Question: How are you publishing and delivering your docs?
A reader asks,
How are you publishing and delivering your documentation these days?
As far as publishing, I’m using Jekyll with this doc theme I created. (You can see the Github source here.)
To deliver the content, I have several channels. For internal audiences, I upload the HTML output onto an internal server using FTP. For external audiences, I upload the HTML output into a site.com repository on Salesforce. This is because the content must be authenticated for access, and our users already access Salesforce to submit tickets and get files, so adding documentation there seemed natural.
I’m also creating a PDF from the HTML output using Prince XML and including a link to the PDF on the homepage of the HTML site. If people want PDF, they can download it from the website.
The delivery setup is okay but not ideal. Uploading content onto Salesforce is too slow, since Salesforce doesn’t provide a command-line interface to upload content (like Amazon Web Services does). But managing authentication (especially single-sourcing that authentication so that users don’t end up with multiple logins) outside of Salesforce is challenging.
If I didn’t have to worry about authentication, I’d use Github as a repository and Github Pages to build the Jekyll sites from commits to the repository. That’s the approach I use for publishing my blog, and it’s great not having to reupload the entire site each time I make an update. I just commit to Github, and hooks in Github build my Jekyll site. This approach may not work so well with multiple outputs defined by multiple configuration files, though.
If you require authentication, another approach would be to use CloudCannon to connect to Github repositories. CloudCannon will automatically rebuild your Jekyll site when you commit a change to your Github repository. I created a tutorial for setting that up here.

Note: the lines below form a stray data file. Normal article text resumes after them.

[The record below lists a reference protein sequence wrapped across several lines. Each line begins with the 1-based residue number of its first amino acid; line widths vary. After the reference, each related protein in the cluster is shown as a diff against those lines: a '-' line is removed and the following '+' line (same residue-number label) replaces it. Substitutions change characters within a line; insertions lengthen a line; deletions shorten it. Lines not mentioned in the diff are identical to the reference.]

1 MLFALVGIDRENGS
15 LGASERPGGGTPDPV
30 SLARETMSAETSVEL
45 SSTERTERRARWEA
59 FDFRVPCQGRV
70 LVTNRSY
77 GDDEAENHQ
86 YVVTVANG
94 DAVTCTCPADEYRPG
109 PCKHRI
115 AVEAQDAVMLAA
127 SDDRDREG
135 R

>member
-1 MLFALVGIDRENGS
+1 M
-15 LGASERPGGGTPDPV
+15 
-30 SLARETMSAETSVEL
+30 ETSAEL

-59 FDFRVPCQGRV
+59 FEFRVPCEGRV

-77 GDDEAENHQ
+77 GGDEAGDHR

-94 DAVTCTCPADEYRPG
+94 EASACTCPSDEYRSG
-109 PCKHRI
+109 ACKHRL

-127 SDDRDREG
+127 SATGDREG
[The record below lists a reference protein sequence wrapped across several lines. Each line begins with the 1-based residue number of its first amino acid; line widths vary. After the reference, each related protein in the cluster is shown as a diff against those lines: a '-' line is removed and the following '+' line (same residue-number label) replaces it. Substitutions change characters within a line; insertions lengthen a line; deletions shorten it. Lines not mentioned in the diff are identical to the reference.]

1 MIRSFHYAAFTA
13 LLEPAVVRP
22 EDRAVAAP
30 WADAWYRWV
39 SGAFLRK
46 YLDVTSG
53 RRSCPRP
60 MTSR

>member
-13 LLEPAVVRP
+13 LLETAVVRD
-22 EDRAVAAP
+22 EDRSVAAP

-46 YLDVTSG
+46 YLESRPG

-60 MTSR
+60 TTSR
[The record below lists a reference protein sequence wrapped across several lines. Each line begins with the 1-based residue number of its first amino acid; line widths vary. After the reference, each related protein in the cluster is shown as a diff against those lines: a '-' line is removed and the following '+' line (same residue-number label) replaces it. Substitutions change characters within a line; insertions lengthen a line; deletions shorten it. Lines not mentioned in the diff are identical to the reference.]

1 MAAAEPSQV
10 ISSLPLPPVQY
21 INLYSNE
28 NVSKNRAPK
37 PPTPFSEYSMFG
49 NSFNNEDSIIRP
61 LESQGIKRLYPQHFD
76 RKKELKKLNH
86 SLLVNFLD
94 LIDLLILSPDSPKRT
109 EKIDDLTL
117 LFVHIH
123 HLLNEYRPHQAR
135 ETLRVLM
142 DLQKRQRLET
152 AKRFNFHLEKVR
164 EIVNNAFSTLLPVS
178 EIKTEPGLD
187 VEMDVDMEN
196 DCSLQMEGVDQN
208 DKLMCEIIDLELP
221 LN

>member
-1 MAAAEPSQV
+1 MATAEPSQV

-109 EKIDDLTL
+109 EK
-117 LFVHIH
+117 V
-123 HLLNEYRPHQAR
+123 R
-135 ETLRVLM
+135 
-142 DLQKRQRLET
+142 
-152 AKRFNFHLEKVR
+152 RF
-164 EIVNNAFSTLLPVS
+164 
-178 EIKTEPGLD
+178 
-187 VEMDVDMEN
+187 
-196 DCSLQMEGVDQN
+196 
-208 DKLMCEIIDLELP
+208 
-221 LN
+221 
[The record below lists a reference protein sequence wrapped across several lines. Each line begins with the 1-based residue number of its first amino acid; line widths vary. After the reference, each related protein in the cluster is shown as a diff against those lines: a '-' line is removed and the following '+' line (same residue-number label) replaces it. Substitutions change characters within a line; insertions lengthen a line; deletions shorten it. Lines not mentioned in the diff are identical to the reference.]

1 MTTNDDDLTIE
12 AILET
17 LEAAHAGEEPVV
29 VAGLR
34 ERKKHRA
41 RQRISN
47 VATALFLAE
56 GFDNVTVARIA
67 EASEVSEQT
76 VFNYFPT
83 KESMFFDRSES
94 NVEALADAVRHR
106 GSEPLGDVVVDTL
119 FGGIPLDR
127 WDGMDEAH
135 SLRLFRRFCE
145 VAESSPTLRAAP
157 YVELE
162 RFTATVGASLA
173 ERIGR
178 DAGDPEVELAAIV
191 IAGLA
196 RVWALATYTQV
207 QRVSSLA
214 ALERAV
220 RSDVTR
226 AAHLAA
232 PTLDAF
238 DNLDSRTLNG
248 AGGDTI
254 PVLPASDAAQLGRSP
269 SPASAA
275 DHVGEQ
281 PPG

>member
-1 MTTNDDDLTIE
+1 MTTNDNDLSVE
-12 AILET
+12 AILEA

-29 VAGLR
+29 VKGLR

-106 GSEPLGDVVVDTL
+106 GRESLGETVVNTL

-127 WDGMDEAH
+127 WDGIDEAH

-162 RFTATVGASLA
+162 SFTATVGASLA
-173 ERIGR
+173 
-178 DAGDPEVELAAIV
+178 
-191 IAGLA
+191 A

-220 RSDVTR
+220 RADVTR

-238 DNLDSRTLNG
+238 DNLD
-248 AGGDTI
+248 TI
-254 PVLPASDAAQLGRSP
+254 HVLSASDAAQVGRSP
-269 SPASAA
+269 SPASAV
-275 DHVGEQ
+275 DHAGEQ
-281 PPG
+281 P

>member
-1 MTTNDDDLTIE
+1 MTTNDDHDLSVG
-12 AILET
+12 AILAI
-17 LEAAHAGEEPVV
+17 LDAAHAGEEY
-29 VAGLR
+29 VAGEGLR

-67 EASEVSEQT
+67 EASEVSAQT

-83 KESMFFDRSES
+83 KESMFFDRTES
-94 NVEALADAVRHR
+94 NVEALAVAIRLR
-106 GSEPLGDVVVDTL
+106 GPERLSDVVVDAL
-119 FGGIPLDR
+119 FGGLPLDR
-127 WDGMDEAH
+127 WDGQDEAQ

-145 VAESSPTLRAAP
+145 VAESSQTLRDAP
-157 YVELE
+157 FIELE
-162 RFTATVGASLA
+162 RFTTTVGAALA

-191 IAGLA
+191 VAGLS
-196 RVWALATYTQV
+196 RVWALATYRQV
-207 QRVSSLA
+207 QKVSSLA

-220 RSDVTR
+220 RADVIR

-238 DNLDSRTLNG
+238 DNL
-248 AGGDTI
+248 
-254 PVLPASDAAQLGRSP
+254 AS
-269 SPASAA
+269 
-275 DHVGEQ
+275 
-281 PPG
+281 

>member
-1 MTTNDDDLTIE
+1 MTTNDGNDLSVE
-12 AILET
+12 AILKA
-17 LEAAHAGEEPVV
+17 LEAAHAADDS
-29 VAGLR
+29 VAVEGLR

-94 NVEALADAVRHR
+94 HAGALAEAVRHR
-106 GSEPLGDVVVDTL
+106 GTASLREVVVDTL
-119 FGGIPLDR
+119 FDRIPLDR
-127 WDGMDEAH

Additionally, you can protect your output hosted on CloudCannon through usernames and passwords, or through onelogin.com. In fact, onelogin looks like a great way to authenticate users, except that it costs $2 per user per month (which seems like a lot if you have a lot of users).
If you have multiple outputs produced from the same Github repository, it will be more challenging to set up this workflow through CloudCannon. You’d need to use environment variables from Jekyll to handle your single-sourced outputs.
Two of the three products I write documentation for have an admin interface (in addition to the API). This interface is where field engineers configure services, and eventually where customers can go to also configure settings. My plan is to deliver the help through these admin interfaces and leverage the same authentication from the admin UI logins.
I’ll push the content into an Amazon Web Services S3 bucket and then have engineers pull it from S3 into an EC2 instance (where the admin interface sits) and apply the same authentication controls on the docs as they do on the admin interface. This process is still under development, though.
Note that publishing content is practically a separate challenge from delivering content. A lot of tech comm conversations focus on publishing content but not much on delivering content. I wish I had a better handle on how to deliver authenticated content on the web without resorting to expensive services to manage the authentication, but that’s kind of a skillset that is another area of expertise (“Identity Access Management”).
There’s a service called Titania that specializes in content delivery for doc portals, but like onelogin, it’s not cheap.